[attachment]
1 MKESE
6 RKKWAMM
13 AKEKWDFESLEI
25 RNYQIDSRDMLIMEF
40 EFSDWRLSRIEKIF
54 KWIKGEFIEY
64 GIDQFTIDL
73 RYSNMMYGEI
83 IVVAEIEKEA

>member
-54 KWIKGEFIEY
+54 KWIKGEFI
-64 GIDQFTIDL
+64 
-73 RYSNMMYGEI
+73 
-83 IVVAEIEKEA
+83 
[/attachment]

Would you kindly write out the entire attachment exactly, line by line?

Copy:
1 MKESE
6 RKKWAMM
13 AKEKWDFESLEI
25 RNYQIDSRDMLIMEF
40 EFSDWRLSRIEKIF
54 KWIKGEFIEY
64 GIDQFTIDL
73 RYSNMMYGEI
83 IVVAEIEKEA

>member
-54 KWIKGEFIEY
+54 KWIKGEFI
-64 GIDQFTIDL
+64 
-73 RYSNMMYGEI
+73 
-83 IVVAEIEKEA
+83 